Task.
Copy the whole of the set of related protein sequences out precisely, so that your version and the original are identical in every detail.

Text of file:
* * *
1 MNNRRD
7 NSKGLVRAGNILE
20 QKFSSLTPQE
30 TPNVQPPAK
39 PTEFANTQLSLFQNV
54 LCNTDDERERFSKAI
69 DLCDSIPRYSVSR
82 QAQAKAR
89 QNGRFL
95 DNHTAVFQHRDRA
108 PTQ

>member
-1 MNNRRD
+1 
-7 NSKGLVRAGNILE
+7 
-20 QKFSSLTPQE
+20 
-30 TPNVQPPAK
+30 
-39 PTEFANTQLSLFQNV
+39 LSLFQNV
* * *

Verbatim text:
1 MNNRRD
7 NSKGLVRAGNILE
20 QKFSSLTPQE
30 TPNVQPPAK
39 PTEFANTQLSLFQNV
54 LCNTDDERERFSKAI
69 DLCDSIPRYSVSR
82 QAQAKAR
89 QNGRFL
95 DNHTAVFQHRDRA
108 PTQ

>member
-1 MNNRRD
+1 
-7 NSKGLVRAGNILE
+7 
-20 QKFSSLTPQE
+20 
-30 TPNVQPPAK
+30 
-39 PTEFANTQLSLFQNV
+39 LSLFQNV